Kona_Coffee_LabelingIf Kona Coffee growers get their way, that 90% Panamanian coffee you pay a premium price for may be a little more clearly labeled in the near future.

What? You don’t pay a premium price for Panamanian Coffee?

Okay, let’s start over again (from the top).

If Kona Coffee growers get there way, that 10% Kona Coffee you pay a premium price for may be a little more clearly labeled in the near future.

And, if Kona Coffee was more clearly labeled, we wouldn’t have had that little miscommunication in the first place.

Currently, in order for a blend to be labeled “Kona” it must consist of at least 10% of coffee grown in the Kona Region of Hawaii. However, the label does not have to disclose what the other 90% of what comprises the other 90% of the blend.

According to a recent Huffington Post article, “The Kona Coffee Farmers Association says that it wants (Hawaii) state Legislature to consider a bill it has drafted that would identify where the remainder of the blend is grown.”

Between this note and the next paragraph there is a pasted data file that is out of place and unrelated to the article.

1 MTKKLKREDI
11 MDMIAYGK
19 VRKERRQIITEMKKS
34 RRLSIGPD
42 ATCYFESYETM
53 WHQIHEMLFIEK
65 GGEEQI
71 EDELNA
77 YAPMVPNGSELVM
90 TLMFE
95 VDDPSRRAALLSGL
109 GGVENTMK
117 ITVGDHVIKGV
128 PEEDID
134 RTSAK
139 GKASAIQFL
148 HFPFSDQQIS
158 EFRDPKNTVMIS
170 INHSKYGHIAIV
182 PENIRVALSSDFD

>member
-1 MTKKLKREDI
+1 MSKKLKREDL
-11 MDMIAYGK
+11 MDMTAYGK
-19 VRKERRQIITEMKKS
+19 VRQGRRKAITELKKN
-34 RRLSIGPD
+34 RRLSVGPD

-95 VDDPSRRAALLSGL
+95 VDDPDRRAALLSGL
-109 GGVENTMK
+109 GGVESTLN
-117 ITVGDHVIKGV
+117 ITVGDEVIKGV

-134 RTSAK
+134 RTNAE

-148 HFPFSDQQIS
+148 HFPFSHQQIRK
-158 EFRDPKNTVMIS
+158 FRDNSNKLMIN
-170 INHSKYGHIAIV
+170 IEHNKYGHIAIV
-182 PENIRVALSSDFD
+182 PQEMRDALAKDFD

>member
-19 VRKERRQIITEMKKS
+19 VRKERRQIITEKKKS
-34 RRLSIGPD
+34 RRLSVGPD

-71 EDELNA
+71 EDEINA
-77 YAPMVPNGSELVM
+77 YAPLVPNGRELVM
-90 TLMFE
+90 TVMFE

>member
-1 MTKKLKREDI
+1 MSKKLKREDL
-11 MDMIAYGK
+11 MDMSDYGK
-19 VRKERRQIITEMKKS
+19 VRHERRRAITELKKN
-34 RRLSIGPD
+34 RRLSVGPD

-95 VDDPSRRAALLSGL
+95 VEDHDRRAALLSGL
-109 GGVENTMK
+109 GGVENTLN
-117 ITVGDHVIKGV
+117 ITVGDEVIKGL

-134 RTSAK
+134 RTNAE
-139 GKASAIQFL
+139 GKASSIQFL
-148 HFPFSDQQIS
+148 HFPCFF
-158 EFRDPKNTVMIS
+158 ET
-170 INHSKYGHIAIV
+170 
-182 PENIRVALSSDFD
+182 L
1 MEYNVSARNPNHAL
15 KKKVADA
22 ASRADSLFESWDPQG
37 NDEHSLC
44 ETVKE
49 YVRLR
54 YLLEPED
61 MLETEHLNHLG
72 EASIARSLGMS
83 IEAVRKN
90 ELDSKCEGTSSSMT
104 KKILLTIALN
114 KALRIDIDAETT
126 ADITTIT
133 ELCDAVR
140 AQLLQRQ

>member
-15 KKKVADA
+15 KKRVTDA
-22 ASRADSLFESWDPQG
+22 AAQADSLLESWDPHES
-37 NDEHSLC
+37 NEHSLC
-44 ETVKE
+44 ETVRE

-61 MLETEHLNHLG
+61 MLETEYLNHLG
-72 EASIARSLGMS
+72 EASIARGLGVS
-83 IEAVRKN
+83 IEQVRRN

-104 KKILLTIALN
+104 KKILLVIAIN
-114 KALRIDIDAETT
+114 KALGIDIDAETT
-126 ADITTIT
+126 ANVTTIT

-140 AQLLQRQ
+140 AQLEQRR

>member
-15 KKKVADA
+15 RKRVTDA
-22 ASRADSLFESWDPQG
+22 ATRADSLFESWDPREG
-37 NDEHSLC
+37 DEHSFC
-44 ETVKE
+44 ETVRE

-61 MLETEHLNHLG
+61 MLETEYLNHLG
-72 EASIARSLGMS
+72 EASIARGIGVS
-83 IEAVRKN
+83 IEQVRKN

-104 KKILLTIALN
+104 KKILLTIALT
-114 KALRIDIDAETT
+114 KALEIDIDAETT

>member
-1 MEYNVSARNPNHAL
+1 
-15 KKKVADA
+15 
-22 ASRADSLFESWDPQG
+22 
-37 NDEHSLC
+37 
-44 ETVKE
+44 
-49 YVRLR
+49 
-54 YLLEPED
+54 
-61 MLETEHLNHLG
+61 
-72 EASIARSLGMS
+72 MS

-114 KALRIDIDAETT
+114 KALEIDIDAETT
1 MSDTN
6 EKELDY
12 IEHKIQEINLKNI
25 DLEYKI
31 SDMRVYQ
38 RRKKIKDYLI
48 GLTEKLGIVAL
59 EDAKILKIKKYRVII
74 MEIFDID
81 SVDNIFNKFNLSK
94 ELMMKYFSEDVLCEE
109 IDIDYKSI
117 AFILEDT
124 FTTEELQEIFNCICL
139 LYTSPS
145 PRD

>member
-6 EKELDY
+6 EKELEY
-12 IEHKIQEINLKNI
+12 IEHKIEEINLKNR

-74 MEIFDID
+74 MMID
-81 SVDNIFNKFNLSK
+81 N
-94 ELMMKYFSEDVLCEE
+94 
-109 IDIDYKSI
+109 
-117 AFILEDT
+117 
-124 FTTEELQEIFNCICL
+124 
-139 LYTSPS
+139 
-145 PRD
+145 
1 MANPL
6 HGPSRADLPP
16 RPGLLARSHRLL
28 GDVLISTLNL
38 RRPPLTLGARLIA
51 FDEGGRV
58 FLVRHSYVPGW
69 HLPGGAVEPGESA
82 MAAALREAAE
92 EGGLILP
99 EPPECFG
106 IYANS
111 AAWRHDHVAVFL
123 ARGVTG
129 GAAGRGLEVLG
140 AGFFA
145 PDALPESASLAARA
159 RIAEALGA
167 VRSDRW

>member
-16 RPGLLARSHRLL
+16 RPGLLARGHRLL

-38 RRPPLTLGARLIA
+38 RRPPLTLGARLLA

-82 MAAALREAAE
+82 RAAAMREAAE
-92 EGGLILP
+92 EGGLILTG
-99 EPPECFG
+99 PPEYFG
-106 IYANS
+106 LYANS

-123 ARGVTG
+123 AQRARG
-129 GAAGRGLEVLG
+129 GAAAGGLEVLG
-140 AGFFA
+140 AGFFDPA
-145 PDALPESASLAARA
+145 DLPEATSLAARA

Of course, the idea behind the labeling initiative is to protect the integrity and “brand” of the US-grown Kona Coffee, but it could also do wonders for the way people look at Panamanian Coffee (which is most commonly used to fill out the remainder of Kona Blends).

If more people realize that coffee from Panama is the top choice to blend with Hawaiian-grown Kona, maybe they will start looking at brands like Panama’s own Cafe Duran in a whole new light.

For more information on this post, the Huffington Post article or Kona Coffee in general, please visit KonaCoffeeFarmer.org.

Suzie Pinhancos

About Suzie Pinhancos

Suzie is the Client Support Specialist at Corporate Essentials. She graduated with a degree in Business Administration from Union County College. Since 2014 she’s been fueling the culture at Corporate Essentials and spreading the word about their premier office coffee service in NJ & NYC.